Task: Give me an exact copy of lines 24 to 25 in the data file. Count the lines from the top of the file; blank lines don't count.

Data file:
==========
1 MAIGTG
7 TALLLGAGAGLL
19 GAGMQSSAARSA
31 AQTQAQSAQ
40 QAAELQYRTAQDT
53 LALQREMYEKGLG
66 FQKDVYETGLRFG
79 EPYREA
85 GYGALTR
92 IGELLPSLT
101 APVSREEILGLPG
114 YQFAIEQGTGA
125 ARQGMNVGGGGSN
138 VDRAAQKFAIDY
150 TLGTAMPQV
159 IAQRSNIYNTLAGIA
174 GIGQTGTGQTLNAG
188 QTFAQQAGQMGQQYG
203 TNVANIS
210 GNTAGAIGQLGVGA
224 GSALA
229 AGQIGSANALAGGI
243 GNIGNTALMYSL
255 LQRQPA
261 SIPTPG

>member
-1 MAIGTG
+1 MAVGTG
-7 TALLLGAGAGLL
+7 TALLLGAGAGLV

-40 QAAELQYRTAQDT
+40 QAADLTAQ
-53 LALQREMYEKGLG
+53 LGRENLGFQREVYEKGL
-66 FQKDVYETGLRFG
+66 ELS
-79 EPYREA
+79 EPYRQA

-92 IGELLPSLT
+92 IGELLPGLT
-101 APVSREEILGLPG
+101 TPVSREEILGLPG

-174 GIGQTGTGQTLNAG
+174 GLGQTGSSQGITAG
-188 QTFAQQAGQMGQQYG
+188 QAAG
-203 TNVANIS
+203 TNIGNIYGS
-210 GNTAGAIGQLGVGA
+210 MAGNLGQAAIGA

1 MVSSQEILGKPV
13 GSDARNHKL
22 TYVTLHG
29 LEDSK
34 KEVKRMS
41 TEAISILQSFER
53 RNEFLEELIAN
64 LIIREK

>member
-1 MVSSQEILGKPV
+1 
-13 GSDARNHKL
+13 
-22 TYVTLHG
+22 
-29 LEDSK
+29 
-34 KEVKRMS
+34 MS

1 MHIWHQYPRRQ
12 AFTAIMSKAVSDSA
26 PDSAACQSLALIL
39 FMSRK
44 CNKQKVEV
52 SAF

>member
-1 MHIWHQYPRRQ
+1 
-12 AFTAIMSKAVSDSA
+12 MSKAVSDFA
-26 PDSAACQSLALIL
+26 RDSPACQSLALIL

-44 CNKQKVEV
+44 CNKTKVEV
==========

255 LQRQPA
261 SIPTPG